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CBCP Open to a Dialogue on Biotech use


The Catholic Bishops Conference of the Philippines (CBCP) is open to a meeting with advocates and stakeholders in biotechnology through a dialogue, Malolos Bishop Jose Oliveros said.

Bishop Oliveros, who chairs the CBCP Office on Bioethics, stressed that a dialogue will enlighten all stakeholders and even antibiotechnology and antigenetically modified organism (GMO) groups, and all parties must be invited to such a discussion.

On Monday last week, Bishop Oliveros met with officials of the Department of Agriculture and the Department of Agriculture-Biotechnology Program Office (DA-BPO) to discuss updates on biotechnology projects. He was briefed on the benefits of biotechnology and the common misconceptions about it.

The bishop said the CBCP is open to sit down and learn more about biotechnology. He declined to make any categorical position on the matter since Pope Benedict XVI is expected to issue the official position of the Roman Catholic Church on the matter next month.

However, he hinted it may be possible for the Pope to issue a favorable statement on the use of biotechnology.

"The concern of the Holy Father is the fact that there are millions of people who sleep at night hungry. So how do we solve the question of hunger? Biotechnology gives us an answer. And it would not be contrary to the nature of man to use biotechnology because we were created by God with a mind that can improve nature. So that is a principle that can be used in allowing the use of biotechnology," Oliveros said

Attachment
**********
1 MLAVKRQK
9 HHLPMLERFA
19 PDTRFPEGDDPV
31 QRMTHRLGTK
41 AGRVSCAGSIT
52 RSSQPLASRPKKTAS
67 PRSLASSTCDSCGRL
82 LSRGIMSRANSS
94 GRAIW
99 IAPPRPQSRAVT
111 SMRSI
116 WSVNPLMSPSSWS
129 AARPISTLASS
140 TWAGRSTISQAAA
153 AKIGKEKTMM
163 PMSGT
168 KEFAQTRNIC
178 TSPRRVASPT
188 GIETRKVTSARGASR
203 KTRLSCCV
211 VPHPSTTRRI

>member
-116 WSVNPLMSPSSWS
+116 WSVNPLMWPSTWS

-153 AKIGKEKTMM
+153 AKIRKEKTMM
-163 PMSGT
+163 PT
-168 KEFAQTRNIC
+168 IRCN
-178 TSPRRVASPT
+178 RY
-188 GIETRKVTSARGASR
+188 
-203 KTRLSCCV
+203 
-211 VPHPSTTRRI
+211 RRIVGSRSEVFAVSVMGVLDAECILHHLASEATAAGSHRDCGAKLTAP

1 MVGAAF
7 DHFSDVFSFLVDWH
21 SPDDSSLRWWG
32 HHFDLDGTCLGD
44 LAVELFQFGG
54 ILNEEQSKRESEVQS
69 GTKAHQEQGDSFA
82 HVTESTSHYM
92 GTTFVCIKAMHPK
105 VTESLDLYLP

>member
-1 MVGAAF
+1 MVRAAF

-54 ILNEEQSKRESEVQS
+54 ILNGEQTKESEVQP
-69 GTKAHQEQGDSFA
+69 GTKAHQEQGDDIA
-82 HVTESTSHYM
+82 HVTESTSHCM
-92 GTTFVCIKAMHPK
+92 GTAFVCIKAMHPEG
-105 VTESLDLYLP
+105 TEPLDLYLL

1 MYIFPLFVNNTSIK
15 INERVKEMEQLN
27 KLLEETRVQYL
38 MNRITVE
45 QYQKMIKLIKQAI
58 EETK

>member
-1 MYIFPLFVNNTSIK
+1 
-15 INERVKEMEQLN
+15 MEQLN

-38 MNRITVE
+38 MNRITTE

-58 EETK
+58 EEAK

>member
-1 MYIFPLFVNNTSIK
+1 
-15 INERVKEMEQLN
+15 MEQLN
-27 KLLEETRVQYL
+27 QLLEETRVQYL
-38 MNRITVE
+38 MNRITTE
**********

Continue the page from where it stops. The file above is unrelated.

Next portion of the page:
Nonetheless, he clarified that biotechnology advocates cannot yet celebrate until the Pope issues the official statement next month.

The CBCP also raised concerns on the proper implementation of the regulations on biotechnology products to ensure their safety for humans, animals and the environment.

Department of Agriculture (DA) Undersecretary for Policy, Planning, Research and Regulation Segfredo Serrano assured Bishop Oliveros that proper regulation systems are in place.

"We are very proud of our regulatory system. Any product that has not passed our evaluation and risk assessment will not come into this country," Serrano said.

The Malolos bishop told biotechnology advocates to ensure the safety of the use of Bacillus thuringiensis (Bt) corn, the first genetically modified (GM) crop to be commercialized in the Philippines.

DA statistics from 1996 onward showed Bt corn farmers had significantly higher yields than those who cultivate traditional varieties.

The CBCP Office on Bioethics earlier called on President Arroyo to issue a moratorium on the planting and use of Bt corn. The statement issued by the CBCP five years ago raised concerns on the risk of Bt corn against human health and the environment.

During the meeting, Bishop Oliveros clarified, "We're not totally against it. We are just questioning the viability of the product."

He also urged for incontrovertible scientific proof that Bt corn would not harm humans and the environment.

National Academy of Science and Technology president Dr. Emil Javier provided Bishop Oliveros with a ready answer. He said: "Since 1996 up to now, [more than] 1 million hectares of GM crops have been harvested and eaten. Wala namang nagka-allergy o namatay sa pagkain ng Bt corn dito kahit sa US [Nobody had an allergy or died by eating Bt corn here or in the US]." --Biolife News Service

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